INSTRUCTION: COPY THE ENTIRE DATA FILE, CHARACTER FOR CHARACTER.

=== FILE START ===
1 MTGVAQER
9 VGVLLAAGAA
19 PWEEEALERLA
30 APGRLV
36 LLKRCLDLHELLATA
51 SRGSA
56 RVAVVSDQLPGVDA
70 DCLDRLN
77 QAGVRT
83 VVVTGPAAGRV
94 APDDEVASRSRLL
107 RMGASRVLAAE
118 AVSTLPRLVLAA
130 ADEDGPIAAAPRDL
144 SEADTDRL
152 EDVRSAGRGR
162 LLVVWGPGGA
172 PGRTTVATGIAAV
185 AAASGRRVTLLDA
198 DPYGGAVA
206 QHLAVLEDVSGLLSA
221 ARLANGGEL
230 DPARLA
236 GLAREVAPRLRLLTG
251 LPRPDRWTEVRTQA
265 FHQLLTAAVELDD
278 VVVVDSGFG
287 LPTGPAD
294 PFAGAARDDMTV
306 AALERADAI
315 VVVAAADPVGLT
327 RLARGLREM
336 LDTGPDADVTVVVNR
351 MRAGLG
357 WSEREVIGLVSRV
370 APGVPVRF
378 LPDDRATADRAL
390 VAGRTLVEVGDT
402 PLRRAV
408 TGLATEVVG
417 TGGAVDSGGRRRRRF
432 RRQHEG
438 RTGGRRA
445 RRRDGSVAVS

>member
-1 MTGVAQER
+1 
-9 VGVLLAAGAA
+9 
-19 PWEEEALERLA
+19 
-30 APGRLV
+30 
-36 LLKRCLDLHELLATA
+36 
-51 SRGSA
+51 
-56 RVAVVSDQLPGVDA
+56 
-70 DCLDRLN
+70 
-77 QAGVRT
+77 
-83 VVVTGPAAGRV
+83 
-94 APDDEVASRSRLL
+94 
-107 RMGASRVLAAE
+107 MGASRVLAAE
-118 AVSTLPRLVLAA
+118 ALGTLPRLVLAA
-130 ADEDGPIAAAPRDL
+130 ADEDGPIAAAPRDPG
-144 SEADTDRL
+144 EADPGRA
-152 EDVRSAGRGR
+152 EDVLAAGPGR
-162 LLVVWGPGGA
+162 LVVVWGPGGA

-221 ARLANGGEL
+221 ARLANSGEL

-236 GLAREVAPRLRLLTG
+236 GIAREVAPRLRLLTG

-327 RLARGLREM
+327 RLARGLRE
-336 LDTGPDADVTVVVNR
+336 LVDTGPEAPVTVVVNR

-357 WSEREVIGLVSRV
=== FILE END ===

1 MTGVAQER
9 VGVLLAAGAA
19 PWEEEALERLA
30 APGRLV
36 LLKRCLDLHELLATA
51 SRGSA
56 RVAVVSDQLPGVDA
70 DCLDRLN
77 QAGVRT
83 VVVTGPAAGRV
94 APDDEVASRSRLL
107 RMGASRVLAAE
118 AVSTLPRLVLAA
130 ADEDGPIAAAPRDL
144 SEADTDRL
152 EDVRSAGRGR
162 LLVVWGPGGA
172 PGRTTVATGIAAV
185 AAASGRRVTLLDA
198 DPYGGAVA
206 QHLAVLEDVSGLLSA
221 ARLANGGEL
230 DPARLA
236 GLAREVAPRLRLLTG
251 LPRPDRWTEVRTQA
265 FHQLLTAAVELDD
278 VVVVDSGFG
287 LPTGPAD
294 PFAGAARDDMTV
306 AALERADAI
315 VVVAAADPVGLT
327 RLARGLREM
336 LDTGPDADVTVVVNR
351 MRAGLG
357 WSEREVIGLVSRV
370 APGVPVRF
378 LPDDRATADRAL
390 VAGRTLVEVGDT
402 PLRRAV
408 TGLATEVVG
417 TGGAVDSGGRRRRRF
432 RRQHEG
438 RTGGRRA
445 RRRDGSVAVS

>member
-1 MTGVAQER
+1 
-9 VGVLLAAGAA
+9 
-19 PWEEEALERLA
+19 
-30 APGRLV
+30 
-36 LLKRCLDLHELLATA
+36 
-51 SRGSA
+51 
-56 RVAVVSDQLPGVDA
+56 
-70 DCLDRLN
+70 
-77 QAGVRT
+77 
-83 VVVTGPAAGRV
+83 
-94 APDDEVASRSRLL
+94 
-107 RMGASRVLAAE
+107 MGASRVLAAE
-118 AVSTLPRLVLAA
+118 ALGTLPRLVLAA
-130 ADEDGPIAAAPRDL
+130 ADEDGPIAAAPRDPG
-144 SEADTDRL
+144 EADPGRA
-152 EDVRSAGRGR
+152 EDVLAAGPGR
-162 LLVVWGPGGA
+162 LVVVWGPGGA

-221 ARLANGGEL
+221 ARLANSGEL

-236 GLAREVAPRLRLLTG
+236 GIAREVAPRLRLLTG

-327 RLARGLREM
+327 RLARGLRE
-336 LDTGPDADVTVVVNR
+336 LVDTGPEAPVTVVVNR

-357 WSEREVIGLVSRV